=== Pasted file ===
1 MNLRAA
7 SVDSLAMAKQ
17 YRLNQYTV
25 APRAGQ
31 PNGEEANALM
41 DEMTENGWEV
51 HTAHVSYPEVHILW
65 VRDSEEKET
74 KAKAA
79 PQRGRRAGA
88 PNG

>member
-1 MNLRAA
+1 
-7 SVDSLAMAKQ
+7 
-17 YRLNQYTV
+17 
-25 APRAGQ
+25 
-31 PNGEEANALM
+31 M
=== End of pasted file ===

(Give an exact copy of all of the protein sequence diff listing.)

1 MNLRAA
7 SVDSLAMAKQ
17 YRLNQYTV
25 APRAGQ
31 PNGEEANALM
41 DEMTENGWEV
51 HTAHVSYPEVHILW
65 VRDSEEKET
74 KAKAA
79 PQRGRRAGA
88 PNG

>member
-1 MNLRAA
+1 
-7 SVDSLAMAKQ
+7 
-17 YRLNQYTV
+17 
-25 APRAGQ
+25 
-31 PNGEEANALM
+31 M